“Ain’t no grave gonna hold my body down,” sings the late, great Johnny Cash on the title track for American VI, released 8 years after the Man in Black’s tragic passing from respiratory failure due to complications from his diabetes on September 13, 2003, a death undoubtedly expedited by the broken heart he suffered from losing his beloved second wife and collaborator, June Carter-Cash just four months prior. It’s a perfect opening for the highly anticipated final installment of his stark, career-rejuvenating American Recordings series with producer Rick Rubin, an album that features tracks recorded right up until Cash’s final moments. Though clocking in at a little more than a half-hour, what American VI lacks in length it more than makes up for in longitude, as Johnny utilized his final moments in the studio to reflect on his historic life as country music’s greatest outlaw and come to terms with the death knell of which he sung for well over a half century. The album, which writer Ann Powers so poignantly hails as “The Hospice Sessions” in her touching write-up in the Los Angeles Times, was recorded at the Cash Cabin Studio in Henderson, TN and backed by an ad-hoc group of Rubin’s most trustworthy session players, including The Avett Brothers, Jonny Polonsky, Mike Campbell and Benmont Tench of Tom Petty’s Heartbreakers, Chavez/Zwan guitarist Matt Sweeney and former Tom Waits guitarist Smokey Hormel. The musicians plays with a serenity that suits Johnny’s frail yet firm baritone full of the calm of a man coming to grips with the final stage of the dying process – acceptance. And on Ain’t No Grave Cash sounds at peace with the finality of his days, singing songs like Sheryl Crow’s “Redemption Day,” longtime pal Kris Kristofferson’s “For The Good Times,” the previously unheard Cash original “I Corinthians: 15:55,” and Hawaiian artist Queen Lili’uokalani’s touching “Aloha Oe” with a sense of calm and unshakable faith, augmented with the knowledge that he would soon be reunited with his beloved in Heaven. This is a truly dignified sendoff for one of the greatest men to sing into a microphone. (Ron Hart)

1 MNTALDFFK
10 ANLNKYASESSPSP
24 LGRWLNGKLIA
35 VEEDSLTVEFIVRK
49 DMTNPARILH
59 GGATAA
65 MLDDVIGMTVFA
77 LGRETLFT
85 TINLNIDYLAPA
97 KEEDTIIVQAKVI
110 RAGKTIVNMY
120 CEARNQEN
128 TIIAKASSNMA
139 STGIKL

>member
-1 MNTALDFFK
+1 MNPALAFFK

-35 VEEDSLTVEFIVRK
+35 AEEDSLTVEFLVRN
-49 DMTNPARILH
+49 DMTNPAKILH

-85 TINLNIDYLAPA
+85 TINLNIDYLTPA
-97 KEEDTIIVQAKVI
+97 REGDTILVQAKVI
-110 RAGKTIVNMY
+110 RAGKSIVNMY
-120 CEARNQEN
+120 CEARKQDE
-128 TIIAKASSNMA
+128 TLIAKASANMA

U-Melt: Perfect World (Harmonized)
Being honest, the vast majority of studio work from bands in the jam sphere are pretty weak, a pale (if totally earnest) shadow of their live mojo. But, there are happy exceptions like Perfect World (released February 23), a well executed, emotionally honest modern rock set with tendrils into jazz-fusion, electronica, pop and the early ’70s art-rock of Deep Purple and Yes. Everything about this album speaks to a smiling engagement with the material and determination to make it live in a way that’s different than the stage. While Perfect World has a nifty flow akin to a good gig, there’s a depth to the production, particularly the pleasing vocal arrangements, bubbling synths, strongly melodic guitar lines and the way all the individual instruments stand out at key moments that honors the positive difference a studio can make. No doubt all these well- penned numbers will morph and evolve as U-Melt takes them on the road, but like kindred spirits moe., these guys understand the value of creating lasting recorded work. Perfect World is a gliding, warmly presented record that puts them some yards past many of their jam peers. (DC)

These New Puritans: Hidden (Domino)
From what I’ve gathered, the sound that England’s bravest new post-punkers were going for on their second album was the some kind of combination of Steve Reich and Britney Spears. And you know what, there’s some solo Thom Yorke in Hidden (arriving March 2) as well, and all of these disparate styles rub up against the Puritans’ own post-punk sound. There’s also stirring string arrangements, conducted by Robert Brauner, that accent this most impressive, daring release that touches on astrology and mythology in the same way their debut, Beat Pyramid, fed off of numerology. It is incredibly smart music, and if this is the sound of modern rock in the new decade, I’m all for it. (RH)

Ben Sollee & Daniel Martin Moore: Dear Companion (Sub Pop)